Claudio Bianchi has lived alone for many years on a hillside in Southern Italy’s scenic Calabria. Set in his ways and suspicious of outsiders, Claudio has always resisted change, preferring farming and writing poetry. But one chilly morning, as though from a dream,
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Wistful and lovely in a lot of ways. The man knows his unicorns. I immediately felt for Claudio, older than his 47 years (it felt like he was 85), and I would totally live on that farm. His relationship with La Signora is beautiful and the book really shines when it’s just the two of them and the farm animals. Once the people come in (humans ruin everything), the book crashes back down to earth and becomes much less exciting. Overall simple, sweet and enjoyable.
really liked it
4 of 5 stars at The BiblioSanctum https://bibliosanctum.com/2017/02/07/…
With the deft touch of a master storyteller, Peter S. Beagle weaves a strong thread of mythology into this gorgeous and emotional tale about love, sacrifice, and courage. Reading In Calabria is like stepping through a veil and into a dream, crossing into that secret and magical place where everyday life comes face to face with the fantastical. It’s an unforgettable, stunning experience.
In a small village nestled in the pea
Claudio Bianchi is a rural Italian who’s gone out of his way to assure his solitude. He hangs out with his dog and his goat, and his social contact is often limited to the mailman who drops off the junk adverts. But then, one day, a unicorn appears on his land. Bianchi, a secret poet, is perhaps the ideal type of person to appreciate the magical beast with his combination of rustic earthiness and appreciation of beauty. He wants to keep the creature’s secrets and to help as he can with what she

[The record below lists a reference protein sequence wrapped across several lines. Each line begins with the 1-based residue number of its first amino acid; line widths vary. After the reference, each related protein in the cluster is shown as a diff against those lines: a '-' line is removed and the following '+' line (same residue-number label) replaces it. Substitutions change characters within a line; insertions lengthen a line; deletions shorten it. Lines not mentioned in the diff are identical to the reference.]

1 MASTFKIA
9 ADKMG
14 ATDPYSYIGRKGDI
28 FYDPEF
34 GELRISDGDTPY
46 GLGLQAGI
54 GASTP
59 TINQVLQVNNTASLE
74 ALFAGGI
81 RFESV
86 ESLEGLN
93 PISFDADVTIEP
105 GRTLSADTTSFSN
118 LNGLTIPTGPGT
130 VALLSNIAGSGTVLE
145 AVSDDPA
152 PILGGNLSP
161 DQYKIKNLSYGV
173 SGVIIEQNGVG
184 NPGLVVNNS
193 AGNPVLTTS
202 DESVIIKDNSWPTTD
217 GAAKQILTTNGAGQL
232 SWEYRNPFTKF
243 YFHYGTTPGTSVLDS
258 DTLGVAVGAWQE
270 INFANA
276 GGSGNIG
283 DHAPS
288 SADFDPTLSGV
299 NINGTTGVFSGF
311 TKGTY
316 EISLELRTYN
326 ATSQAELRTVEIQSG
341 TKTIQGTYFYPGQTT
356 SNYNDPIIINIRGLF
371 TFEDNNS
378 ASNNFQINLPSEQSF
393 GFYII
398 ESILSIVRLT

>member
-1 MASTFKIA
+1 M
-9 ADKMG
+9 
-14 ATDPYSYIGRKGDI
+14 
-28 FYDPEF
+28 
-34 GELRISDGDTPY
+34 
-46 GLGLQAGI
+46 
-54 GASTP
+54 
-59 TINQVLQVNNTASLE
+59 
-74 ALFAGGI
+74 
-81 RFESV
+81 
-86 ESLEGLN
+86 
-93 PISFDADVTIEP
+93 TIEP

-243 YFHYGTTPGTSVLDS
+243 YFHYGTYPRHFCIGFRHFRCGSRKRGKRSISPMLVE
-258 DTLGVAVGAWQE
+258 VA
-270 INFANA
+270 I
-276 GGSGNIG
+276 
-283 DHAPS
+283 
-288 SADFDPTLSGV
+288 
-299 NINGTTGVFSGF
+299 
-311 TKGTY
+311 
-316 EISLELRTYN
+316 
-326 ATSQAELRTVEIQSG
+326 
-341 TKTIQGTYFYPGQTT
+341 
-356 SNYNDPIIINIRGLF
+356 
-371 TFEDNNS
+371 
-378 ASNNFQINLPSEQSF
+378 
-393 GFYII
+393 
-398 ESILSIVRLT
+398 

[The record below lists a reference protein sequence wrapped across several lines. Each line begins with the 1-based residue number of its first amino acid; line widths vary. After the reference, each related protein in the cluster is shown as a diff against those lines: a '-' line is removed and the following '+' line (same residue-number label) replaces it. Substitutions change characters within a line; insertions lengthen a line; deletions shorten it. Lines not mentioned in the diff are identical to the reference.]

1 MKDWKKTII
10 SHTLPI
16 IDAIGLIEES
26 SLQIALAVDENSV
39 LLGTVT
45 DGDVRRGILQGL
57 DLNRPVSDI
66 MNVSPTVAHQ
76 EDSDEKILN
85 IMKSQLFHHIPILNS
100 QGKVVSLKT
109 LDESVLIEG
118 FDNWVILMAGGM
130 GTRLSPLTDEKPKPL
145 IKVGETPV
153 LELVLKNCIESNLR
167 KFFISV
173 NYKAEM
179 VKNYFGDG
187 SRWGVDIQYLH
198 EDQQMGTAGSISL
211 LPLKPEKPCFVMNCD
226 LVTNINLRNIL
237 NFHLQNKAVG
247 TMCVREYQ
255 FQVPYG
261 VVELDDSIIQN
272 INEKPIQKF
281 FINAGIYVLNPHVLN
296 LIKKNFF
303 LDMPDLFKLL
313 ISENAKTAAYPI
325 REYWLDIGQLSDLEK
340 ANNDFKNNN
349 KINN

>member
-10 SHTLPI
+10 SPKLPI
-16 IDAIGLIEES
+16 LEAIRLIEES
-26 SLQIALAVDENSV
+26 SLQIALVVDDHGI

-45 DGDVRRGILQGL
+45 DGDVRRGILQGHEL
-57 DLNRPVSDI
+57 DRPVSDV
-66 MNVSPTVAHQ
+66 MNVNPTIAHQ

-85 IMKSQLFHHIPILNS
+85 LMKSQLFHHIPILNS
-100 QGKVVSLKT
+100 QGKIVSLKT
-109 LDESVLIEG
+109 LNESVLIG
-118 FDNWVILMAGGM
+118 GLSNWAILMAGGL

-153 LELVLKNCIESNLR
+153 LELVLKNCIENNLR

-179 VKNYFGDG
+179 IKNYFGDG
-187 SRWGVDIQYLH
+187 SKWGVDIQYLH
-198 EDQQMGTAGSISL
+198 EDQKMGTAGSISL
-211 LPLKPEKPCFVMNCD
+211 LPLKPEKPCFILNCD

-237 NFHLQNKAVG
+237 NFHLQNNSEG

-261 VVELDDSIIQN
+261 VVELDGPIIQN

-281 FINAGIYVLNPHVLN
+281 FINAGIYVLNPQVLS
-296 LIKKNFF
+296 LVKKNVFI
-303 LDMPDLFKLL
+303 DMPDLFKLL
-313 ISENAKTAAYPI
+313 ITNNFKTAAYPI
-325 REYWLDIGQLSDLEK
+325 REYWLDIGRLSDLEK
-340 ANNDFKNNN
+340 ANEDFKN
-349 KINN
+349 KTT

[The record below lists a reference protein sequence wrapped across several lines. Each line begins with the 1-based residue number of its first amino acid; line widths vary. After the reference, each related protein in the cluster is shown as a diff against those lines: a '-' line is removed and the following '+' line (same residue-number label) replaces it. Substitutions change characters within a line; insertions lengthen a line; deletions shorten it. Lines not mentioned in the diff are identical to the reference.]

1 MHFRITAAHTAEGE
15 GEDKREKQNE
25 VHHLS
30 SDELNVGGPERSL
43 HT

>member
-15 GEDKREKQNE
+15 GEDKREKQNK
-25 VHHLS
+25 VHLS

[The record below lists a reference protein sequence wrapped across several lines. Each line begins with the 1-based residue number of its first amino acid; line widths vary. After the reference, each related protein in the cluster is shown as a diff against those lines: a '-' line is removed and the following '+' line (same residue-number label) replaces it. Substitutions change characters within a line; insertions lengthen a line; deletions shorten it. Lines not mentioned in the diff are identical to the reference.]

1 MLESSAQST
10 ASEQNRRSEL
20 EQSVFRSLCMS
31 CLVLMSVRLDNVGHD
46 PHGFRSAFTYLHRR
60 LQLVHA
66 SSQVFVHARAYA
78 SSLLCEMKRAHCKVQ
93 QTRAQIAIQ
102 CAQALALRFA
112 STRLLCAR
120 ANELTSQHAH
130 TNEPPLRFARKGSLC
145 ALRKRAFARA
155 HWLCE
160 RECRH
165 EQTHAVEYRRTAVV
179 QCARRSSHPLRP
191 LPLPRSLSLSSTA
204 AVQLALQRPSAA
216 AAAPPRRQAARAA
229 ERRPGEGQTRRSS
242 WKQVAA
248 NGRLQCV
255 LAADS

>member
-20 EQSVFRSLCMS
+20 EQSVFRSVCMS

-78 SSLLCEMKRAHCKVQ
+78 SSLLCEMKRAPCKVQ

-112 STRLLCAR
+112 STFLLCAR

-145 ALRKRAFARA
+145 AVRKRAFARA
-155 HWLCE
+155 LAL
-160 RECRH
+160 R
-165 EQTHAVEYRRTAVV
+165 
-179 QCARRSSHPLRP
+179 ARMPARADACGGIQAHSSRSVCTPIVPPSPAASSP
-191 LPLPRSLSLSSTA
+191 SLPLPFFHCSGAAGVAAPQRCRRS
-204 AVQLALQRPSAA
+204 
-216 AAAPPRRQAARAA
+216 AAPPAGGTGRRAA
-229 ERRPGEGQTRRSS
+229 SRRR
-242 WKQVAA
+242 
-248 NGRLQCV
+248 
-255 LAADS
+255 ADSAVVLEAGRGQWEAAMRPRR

However, in our modern world, secrecy is difficult. Soon, the postman’s lovely sister discovers the unicorn as well. Less felicitously, so does the local mob. It may come down to what Claudio is willing to sacrifice in order to preserve the magic…
The writing is lovely and lyrical – a quiet book, but with enough tension to keep a reader moving along. Still, I would say the same thing about this book as I did about Beagle’s last book, ‘Summerlong’ – it’s “fantasy for older people.” I believe that at one point in the book, Claudio is described as being in his late 40s. That’s not that old! However, he’s written as if he’s much older. I ‘felt’ like he was 65, at least. This is partially explained by his life situation, but he spends a great deal of the book moaning about how he’s ‘too old’ for his 20-something love interest. He’s not *really* too old, but his protesting had me pretty much convinced that he was – and the fact that this is the second book of Beagle’s in a row to feature an ‘older’ man rejuvenated by the love of a beautiful ‘younger’ woman makes me feel a little bit uncomfortably “Woody Allen” about it all.
I’m still sticking with 4 stars due to the loveliness of the writing, and the deft touch that introduces the glimpse of the sublime into a too-modern, too-coarse world.
Many thanks to Tachyon and NetGalley for the opportunity to read. As always, my opinions are unaffected by the source of the book.